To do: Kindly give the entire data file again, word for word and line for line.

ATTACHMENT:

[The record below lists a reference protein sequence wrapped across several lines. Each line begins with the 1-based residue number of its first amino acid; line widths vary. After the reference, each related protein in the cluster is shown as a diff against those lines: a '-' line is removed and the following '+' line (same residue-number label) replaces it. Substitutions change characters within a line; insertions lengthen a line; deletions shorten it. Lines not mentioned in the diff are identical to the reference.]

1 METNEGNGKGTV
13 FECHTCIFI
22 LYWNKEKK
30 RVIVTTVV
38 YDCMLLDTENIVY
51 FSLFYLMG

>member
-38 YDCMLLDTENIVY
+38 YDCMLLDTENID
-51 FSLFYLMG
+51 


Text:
[The record below lists a reference protein sequence wrapped across several lines. Each line begins with the 1-based residue number of its first amino acid; line widths vary. After the reference, each related protein in the cluster is shown as a diff against those lines: a '-' line is removed and the following '+' line (same residue-number label) replaces it. Substitutions change characters within a line; insertions lengthen a line; deletions shorten it. Lines not mentioned in the diff are identical to the reference.]

1 METNEGNGKGTV
13 FECHTCIFI
22 LYWNKEKK
30 RVIVTTVV
38 YDCMLLDTENIVY
51 FSLFYLMG

>member
-38 YDCMLLDTENIVY
+38 YDCMLLDTENID
-51 FSLFYLMG
+51 